Editor’s Note: This post was written by the amazing Ashley Williams. She is an expert on pitching yourself to podcasts, blogs, you name it. She has kindly taken time out of her busy schedule running an amazing podcast to share her pitching secrets.
Here you are writing your book. You’re finally taking your collection of stories, drafts, and dreams and putting them into one exquisite work.
Congratulations because you’re doing something so many people aspire to do!
All those other people find stories and excuses and resistance every step of the way that keep them from getting to this point. So you’re already miles ahead of the curb.
Once your book is officially birthed and out in the world (or, better yet, in the months leading up to its release), you’ll need to start reaching the masses.
You’re going to have to expand beyond your mom, your aunt, and your Facebook friends. You’re even going to need to move outside of your own business network, website visitors, and email list if you really want to get your work in the hands of as many people as possible.
And that doesn’t mean that you’re greedy or getting a big head.
It means that you believe in your work so completely that you know that it’s meant to be shared. That it will change people’s lives.
And if you don’t share it with as many people as possible, you’ll be doing a disservice to yourself, your work, and the people who need to hear from you.
Which is why I want to teach you how to pitch yourself for guest blogs and podcast interviews. Because I believe that when you share your story, you will shake the entire world. I can promise you, pitching is easier than you think!
Whenever I talk to people about pitching, here are a few common questions that come up:
1) How do you know where to pitch (even if you’re not business-to-business)?
Knowing where to pitch is a super easy thing that most people think is hard (spoiler: all of this is way easier than people think!). Here are a few ways to figure out where you should be pitching:
Ask your audience.
Even if you’re just starting out as an author, you’ve probably done some market research and found people who want what you’re creating.
If you haven’t yet found these people – don’t do anything else until you identify who the heck you’re trying to reach.
You can stalk them a little bit on Facebook or just ask your ideal readers what sites they read regularly. People love to help, and if you make it a super quick ask of “Hey. what blogs or sites do you visit regularly that relate to X topic?”, you’ll probably get some great answers!
Add those sites into your Pitch Tracking spreadsheet here.
Where are the big names getting featured?
Next you’ll want to research other authors in your category. Who else is your ideal reader reading? Who else wrote a book that’s going to be recommended on Amazon beside yours?
By far, the easiest way to know where to pitch is to see where your “competition” is being featured.
Now if you’re freaking out because you believe Liz Gilbert and Brene Brown are your competitors and OMG, how are you ever gonna get featured where they have!?, take a deep breath because I’ve got the answer.
You are not Liz and Brene’s competition (yet).
Chances are your first few pitches aren’t going to land you on Oprah or the Today show. Those shows usually find people through expensive publicists, major publishing houses, or after a groundswell around a book or author has brought her work to the attention of show producers.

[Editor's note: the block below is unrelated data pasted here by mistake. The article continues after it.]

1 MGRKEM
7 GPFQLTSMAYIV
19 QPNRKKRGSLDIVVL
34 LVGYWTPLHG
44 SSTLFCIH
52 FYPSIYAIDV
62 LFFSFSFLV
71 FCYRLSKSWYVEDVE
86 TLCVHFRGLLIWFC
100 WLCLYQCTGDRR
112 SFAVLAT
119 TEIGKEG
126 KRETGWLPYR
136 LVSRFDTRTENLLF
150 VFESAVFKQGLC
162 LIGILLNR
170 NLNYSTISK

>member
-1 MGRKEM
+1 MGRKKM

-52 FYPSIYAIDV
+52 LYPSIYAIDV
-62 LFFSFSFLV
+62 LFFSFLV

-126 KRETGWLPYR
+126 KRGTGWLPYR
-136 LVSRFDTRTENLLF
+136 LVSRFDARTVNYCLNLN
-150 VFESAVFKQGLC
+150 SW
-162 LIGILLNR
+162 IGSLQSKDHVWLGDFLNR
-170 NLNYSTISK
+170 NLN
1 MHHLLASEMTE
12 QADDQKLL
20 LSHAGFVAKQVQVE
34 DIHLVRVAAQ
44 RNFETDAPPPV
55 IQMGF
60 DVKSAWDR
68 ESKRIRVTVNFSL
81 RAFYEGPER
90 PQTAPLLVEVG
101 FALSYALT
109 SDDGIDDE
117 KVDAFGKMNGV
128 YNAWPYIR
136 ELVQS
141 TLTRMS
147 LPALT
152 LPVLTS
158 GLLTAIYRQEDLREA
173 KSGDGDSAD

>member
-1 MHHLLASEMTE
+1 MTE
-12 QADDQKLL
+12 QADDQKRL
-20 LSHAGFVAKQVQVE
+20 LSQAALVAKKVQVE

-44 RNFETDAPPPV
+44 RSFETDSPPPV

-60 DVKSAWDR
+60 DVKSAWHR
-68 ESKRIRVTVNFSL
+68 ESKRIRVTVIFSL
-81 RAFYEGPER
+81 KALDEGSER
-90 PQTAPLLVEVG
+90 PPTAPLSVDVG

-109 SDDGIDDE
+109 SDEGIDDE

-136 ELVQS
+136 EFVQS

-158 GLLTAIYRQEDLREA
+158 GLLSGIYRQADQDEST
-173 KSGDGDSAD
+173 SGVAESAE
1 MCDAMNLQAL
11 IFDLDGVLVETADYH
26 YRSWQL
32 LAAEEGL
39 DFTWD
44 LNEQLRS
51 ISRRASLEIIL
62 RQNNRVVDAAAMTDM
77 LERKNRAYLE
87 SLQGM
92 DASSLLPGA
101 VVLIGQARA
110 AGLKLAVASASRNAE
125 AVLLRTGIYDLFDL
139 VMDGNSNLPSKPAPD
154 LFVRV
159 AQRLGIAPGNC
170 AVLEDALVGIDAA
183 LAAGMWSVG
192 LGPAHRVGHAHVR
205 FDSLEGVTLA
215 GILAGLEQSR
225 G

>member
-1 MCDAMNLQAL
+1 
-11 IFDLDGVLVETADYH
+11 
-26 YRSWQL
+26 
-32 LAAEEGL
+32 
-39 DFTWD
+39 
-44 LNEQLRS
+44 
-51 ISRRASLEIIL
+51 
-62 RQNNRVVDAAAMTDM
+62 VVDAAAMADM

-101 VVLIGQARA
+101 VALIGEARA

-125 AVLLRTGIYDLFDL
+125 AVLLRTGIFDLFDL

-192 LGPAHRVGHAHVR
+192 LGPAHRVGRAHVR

Stay focused on creating your own groundswell before you worry about what you’ll wear on SuperSoul Sunday!
Back to researching people in your category.
I suggest picking 3 people who are doing similar work to you and start researching where they’ve been featured.
The first person you search should be the biggest name in your industry or genre. It’s totally okay to reach for the stars. And chances are she’s been featured on some sites or podcasts that aren’t as hard to get on as Oprah. Add those places to your pitch list.
Next, search someone in your category that’s well-known but not necessarily a household name. Add those sites to your pitch list.
Third, search someone that’s just a couple years further along than you are and see where she’s been featured. Those will probably be the best places for you to begin your pitching process.
Now I don’t just want you to blindly pitch to every single site you found along the way. It’s really obvious when you’re just copy and pasting your pitches and shooting them out into the ether.
By doing your research, you’re going to stand out.
Dig a little deeper into those sites or podcasts and see if they’re the right fit for you and your work. If you’re writing a book about motherhood, a blog about being a single twenty-something living out of a backpack probably isn’t your ideal spot to pitch.
Next, look deeper into your top-choice sites, and find blogs or interviews they’ve run on a similar but not identical topic to yours. Nobody is looking for a reinvented wheel. They’re just looking for good, solid content that their audience wants to hear. If they’ve already successfully run something on your topic, you’ve taken out some of the guesswork on their end.
The next super easy way you can find places to pitch would be to google “Best Of” or round-up blogs on your topic.
Here are some examples:
Google “Best blogs for moms” or “Best podcasts for gardeners” or “Top websites for empaths.”
No matter what your book is about, someone has probably already done a round-up post on your topic. Look through those sites or podcasts, and add the best ones to your pitch-tracking sheet.
2) How to come up with good topics for guest posts & can you write about an interest that is not directly related to your book or business?
You’re guest blogging and getting interviewed so you can sell a specific thing, right?
If that’s true for you I would not recommend wasting the eyeballs and ears of a new audience on some random blog about another topic you’re interested in.
That’s absolutely something you can just do for fun or during the year before you’re actually building up to selling your book. (That’s a whole other thing called hobby-blogging, which is not what we’re talking about here.)
Every piece of content you’re putting out should be planting a seed and establishing your credibility on the topic of your book. And it should also be getting people excited to hear more from you on that topic.
Especially if you’re writing a “How-to” type book, you should absolutely be writing blogs that start dripping out that exact content in small amounts.
Don’t worry about giving too much away. When people see how generous you are for free, they know that when they give you their money, you’re going to go above and beyond with the quality of your work.
To actually come up with the topics to write about, I’m going to ask again if you’ve done research on what your ideal readers are struggling with, what are their pain points, and what they’re looking for from you.
What problem does your book solve? What miracle does it create for people?